Discrimination, Virginia’s Colleges, and the Attorney General’s Letter
The Attorney General of Virginia, in his infinite wisdom, has issued a letter to all of the Commonwealth’s universities and colleges informing them that their policies against discrimination on the basis of sexual orientation must be abandoned. As a proud member of the faculty of Virginia’s oldest public university and first law school, I’m interested. At the outset, let me say that I am not an unalloyed fan of antidiscrimination laws, and I am certainly willing to be persuaded by the sorts of libertarian arguments against such laws that have been put forward by Richard Epstein. Discount my opinion accordingly. I also can’t claim to be an expert in the law of higher education or even in the particular authorities cited by the Attorney General. That said, I don’t find the AG’s legal reasoning at all persuasive.
The crux of his claim is that under Virginia law there is no public policy against discrimination on the basis of sexual orientation. Accordingly, he claims that in the absence of specific authorization by the General Assembly Virginia’s colleges and universities are prohibited from making rules on the subject. On the first point, I think that the AG actually has a fair argument. Sexual orientation is not included in the state’s antidiscrimination laws and several authorities have suggested that counties and municipalities lack the authority to pass such statutes on their own. This is all well and good as far as it goes, but all of the authorities cited by the AG go to the question of government entities regulating discrimination by non-government entities.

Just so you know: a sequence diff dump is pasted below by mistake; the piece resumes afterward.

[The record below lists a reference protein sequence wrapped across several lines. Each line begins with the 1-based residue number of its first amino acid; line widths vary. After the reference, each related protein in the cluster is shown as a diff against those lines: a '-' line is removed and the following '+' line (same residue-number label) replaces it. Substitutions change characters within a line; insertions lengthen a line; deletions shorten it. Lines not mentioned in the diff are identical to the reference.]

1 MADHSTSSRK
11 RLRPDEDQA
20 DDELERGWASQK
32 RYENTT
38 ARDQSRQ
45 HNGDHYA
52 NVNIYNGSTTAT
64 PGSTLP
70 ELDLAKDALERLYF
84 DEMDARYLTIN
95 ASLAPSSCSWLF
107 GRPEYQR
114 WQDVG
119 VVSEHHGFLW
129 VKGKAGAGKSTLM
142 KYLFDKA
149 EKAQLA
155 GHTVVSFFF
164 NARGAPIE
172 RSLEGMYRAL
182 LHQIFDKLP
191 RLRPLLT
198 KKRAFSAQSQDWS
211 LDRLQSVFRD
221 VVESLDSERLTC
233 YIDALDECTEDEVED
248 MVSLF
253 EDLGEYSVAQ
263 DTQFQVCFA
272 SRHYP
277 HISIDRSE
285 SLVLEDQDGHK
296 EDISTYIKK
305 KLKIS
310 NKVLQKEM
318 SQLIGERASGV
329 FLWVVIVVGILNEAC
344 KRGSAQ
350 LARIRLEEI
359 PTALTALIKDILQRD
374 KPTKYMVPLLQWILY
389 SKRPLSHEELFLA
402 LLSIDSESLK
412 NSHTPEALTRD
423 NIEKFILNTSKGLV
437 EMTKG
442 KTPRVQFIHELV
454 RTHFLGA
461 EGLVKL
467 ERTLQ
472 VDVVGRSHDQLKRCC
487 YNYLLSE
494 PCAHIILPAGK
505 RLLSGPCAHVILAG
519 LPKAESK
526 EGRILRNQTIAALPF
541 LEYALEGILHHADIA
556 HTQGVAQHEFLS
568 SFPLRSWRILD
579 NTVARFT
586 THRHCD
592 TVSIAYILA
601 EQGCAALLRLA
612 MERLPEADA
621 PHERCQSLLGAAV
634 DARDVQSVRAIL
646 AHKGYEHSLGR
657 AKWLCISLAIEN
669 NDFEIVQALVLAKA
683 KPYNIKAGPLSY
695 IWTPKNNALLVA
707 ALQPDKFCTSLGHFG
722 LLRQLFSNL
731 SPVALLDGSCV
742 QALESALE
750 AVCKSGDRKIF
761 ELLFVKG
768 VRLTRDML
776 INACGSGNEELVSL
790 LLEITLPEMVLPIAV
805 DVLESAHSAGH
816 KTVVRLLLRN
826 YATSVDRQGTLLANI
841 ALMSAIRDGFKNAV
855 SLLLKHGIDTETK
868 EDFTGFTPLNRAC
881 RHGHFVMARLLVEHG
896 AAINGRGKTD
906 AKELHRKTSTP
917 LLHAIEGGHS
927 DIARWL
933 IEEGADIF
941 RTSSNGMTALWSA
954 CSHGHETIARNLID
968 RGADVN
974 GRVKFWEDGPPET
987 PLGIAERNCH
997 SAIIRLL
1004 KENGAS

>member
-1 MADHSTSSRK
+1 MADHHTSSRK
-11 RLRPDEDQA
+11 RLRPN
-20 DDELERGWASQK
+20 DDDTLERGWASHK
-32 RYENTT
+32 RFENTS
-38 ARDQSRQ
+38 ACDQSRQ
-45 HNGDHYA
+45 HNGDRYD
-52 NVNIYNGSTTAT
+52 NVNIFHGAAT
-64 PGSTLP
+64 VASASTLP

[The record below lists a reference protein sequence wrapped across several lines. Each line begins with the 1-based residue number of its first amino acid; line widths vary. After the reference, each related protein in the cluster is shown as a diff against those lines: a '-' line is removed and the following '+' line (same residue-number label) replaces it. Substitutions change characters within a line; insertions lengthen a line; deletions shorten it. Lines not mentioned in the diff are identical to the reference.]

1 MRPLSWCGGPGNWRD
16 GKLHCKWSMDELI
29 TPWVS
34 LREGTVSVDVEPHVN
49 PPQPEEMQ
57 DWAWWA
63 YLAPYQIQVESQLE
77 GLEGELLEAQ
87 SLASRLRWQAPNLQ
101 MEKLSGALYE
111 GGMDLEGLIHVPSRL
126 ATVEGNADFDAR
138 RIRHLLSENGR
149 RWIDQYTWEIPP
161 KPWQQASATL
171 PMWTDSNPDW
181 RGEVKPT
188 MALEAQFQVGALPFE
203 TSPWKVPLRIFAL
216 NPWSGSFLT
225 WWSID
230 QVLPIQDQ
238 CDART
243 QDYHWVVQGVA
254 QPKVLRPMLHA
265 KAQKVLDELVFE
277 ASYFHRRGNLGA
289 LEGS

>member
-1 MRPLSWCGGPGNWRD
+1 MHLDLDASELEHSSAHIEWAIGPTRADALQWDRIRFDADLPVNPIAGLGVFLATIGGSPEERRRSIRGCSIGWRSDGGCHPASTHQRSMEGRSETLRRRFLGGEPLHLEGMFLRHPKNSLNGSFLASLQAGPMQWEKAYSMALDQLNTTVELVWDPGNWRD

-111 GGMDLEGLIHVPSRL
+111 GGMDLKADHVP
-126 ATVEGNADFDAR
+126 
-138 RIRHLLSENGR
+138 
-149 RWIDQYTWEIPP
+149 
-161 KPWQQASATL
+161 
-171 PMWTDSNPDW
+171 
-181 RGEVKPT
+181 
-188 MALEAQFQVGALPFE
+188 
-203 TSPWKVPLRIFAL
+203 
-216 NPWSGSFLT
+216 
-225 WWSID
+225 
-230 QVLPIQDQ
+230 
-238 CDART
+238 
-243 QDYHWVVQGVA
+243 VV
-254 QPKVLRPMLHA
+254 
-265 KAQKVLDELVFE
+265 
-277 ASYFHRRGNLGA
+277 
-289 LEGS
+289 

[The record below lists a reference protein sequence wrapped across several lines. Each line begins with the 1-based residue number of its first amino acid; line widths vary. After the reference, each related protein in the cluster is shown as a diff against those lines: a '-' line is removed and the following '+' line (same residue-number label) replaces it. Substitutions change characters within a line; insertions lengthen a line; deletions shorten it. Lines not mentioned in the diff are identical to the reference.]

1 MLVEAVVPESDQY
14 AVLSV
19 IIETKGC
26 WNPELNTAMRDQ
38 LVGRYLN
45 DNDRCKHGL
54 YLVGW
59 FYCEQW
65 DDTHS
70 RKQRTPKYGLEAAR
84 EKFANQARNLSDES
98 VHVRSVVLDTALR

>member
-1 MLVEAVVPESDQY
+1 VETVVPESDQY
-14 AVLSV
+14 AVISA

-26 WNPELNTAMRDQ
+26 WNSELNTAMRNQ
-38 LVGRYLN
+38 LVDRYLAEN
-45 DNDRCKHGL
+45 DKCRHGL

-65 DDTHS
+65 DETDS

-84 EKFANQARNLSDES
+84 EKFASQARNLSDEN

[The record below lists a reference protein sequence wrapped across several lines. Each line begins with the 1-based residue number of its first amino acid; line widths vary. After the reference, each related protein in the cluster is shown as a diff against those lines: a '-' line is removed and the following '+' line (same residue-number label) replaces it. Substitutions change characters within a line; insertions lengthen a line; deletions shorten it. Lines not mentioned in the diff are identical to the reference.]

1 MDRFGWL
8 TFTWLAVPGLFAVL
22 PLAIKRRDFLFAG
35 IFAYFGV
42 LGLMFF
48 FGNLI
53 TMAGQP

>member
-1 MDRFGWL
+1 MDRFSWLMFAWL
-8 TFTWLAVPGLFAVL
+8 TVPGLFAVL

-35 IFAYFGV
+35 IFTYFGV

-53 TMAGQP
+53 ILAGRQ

This, however, all strikes me as rather beside the point when it comes to the antidiscrimination policies at issue. When The College of William & Mary prohibits discrimination on the basis of sexual orientation (or religion or ethnicity or anything else) it is not trying to advance the state’s public policy with regard to discrimination. Indeed, it is not purporting to regulate discrimination by others at all. The College’s policy, for example, has no effect on the ability of a private business in Williamsburg to discriminate. Such questions are – rightly – left to the General Assembly. Rather, The College’s policy is directed at its own operations. As the AG’s letter acknowledges the General Assembly has explicitly granted to the Commonwealth’s colleges and universities the right to promulgate regulations governing their affairs. Furthermore, Virginia’s courts have held that the Commonwealth’s schools have such power inherently as an incidence of their existence. To be sure, the General Assembly could pass a statute prohibiting Virginia’s colleges and universities from promulgating particular kinds of antidiscrimination policies. The state’s elected representatives, however, have declined to pass such a law.
In his letter, the AG noted that our previous governor tried by executive order to declare that the public policy of the Commonwealth of Virginia opposes discrimination on the basis of sexual orientation. Our previous AG – and current governor – issued an opinion stating that the governor lacked the unilateral power to declare such changes in public policy, rather any such policy had to emerge from the legislation adopted by the General Assembly. I don’t know the details of that particular controversy, but in broad outlines this conclusion strikes me as sensible. An executive official cannot unilaterally declare what public policy does or does not require as a matter of law. The same is true when the executive official is the Attorney General.
Again, admitting that this is not my area of expertise and that I’ve done no extensive research on the question, the AG’s legal position just doesn’t strike me as plausible.